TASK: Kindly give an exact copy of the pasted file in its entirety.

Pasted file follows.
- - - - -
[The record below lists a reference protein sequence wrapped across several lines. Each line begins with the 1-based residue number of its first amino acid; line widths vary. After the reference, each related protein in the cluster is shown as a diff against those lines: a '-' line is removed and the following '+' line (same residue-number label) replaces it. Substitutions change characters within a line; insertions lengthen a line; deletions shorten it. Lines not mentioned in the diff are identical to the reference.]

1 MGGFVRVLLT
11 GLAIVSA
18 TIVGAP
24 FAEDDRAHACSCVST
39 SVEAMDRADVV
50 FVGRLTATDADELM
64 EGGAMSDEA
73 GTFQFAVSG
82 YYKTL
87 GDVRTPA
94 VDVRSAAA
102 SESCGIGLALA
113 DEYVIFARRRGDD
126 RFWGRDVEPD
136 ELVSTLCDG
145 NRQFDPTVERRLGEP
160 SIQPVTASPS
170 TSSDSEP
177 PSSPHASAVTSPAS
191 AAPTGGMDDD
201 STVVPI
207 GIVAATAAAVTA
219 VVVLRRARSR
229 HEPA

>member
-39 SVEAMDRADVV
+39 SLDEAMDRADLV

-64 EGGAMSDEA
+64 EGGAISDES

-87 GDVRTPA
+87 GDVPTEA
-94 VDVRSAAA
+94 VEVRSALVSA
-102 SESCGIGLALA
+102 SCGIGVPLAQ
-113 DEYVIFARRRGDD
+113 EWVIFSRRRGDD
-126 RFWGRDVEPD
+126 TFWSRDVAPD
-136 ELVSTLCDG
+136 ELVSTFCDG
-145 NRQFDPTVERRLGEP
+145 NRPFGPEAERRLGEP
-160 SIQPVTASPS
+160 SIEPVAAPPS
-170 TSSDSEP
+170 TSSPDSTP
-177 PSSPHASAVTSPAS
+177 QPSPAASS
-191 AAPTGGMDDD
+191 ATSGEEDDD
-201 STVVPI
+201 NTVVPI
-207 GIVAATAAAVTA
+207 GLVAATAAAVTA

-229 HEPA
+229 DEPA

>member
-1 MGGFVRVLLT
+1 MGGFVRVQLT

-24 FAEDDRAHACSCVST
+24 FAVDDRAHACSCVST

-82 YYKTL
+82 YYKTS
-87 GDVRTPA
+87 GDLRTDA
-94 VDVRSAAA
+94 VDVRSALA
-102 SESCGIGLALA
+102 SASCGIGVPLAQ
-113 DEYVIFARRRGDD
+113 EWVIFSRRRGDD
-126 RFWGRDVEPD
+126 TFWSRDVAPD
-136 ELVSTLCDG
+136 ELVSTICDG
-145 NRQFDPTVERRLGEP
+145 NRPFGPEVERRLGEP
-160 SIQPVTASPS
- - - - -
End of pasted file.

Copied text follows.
[The record below lists a reference protein sequence wrapped across several lines. Each line begins with the 1-based residue number of its first amino acid; line widths vary. After the reference, each related protein in the cluster is shown as a diff against those lines: a '-' line is removed and the following '+' line (same residue-number label) replaces it. Substitutions change characters within a line; insertions lengthen a line; deletions shorten it. Lines not mentioned in the diff are identical to the reference.]

1 MGGFVRVLLT
11 GLAIVSA
18 TIVGAP
24 FAEDDRAHACSCVST
39 SVEAMDRADVV
50 FVGRLTATDADELM
64 EGGAMSDEA
73 GTFQFAVSG
82 YYKTL
87 GDVRTPA
94 VDVRSAAA
102 SESCGIGLALA
113 DEYVIFARRRGDD
126 RFWGRDVEPD
136 ELVSTLCDG
145 NRQFDPTVERRLGEP
160 SIQPVTASPS
170 TSSDSEP
177 PSSPHASAVTSPAS
191 AAPTGGMDDD
201 STVVPI
207 GIVAATAAAVTA
219 VVVLRRARSR
229 HEPA

>member
-39 SVEAMDRADVV
+39 SLDEAMDRADLV

-64 EGGAMSDEA
+64 EGGAISDES

-87 GDVRTPA
+87 GDVPTEA
-94 VDVRSAAA
+94 VEVRSALVSA
-102 SESCGIGLALA
+102 SCGIGVPLAQ
-113 DEYVIFARRRGDD
+113 EWVIFSRRRGDD
-126 RFWGRDVEPD
+126 TFWSRDVAPD
-136 ELVSTLCDG
+136 ELVSTFCDG
-145 NRQFDPTVERRLGEP
+145 NRPFGPEAERRLGEP
-160 SIQPVTASPS
+160 SIEPVAAPPS
-170 TSSDSEP
+170 TSSPDSTP
-177 PSSPHASAVTSPAS
+177 QPSPAASS
-191 AAPTGGMDDD
+191 ATSGEEDDD
-201 STVVPI
+201 NTVVPI
-207 GIVAATAAAVTA
+207 GLVAATAAAVTA

-229 HEPA
+229 DEPA

>member
-1 MGGFVRVLLT
+1 MGGFVRVQLT

-24 FAEDDRAHACSCVST
+24 FAVDDRAHACSCVST

-82 YYKTL
+82 YYKTS
-87 GDVRTPA
+87 GDLRTDA
-94 VDVRSAAA
+94 VDVRSALA
-102 SESCGIGLALA
+102 SASCGIGVPLAQ
-113 DEYVIFARRRGDD
+113 EWVIFSRRRGDD
-126 RFWGRDVEPD
+126 TFWSRDVAPD
-136 ELVSTLCDG
+136 ELVSTICDG
-145 NRQFDPTVERRLGEP
+145 NRPFGPEVERRLGEP
-160 SIQPVTASPS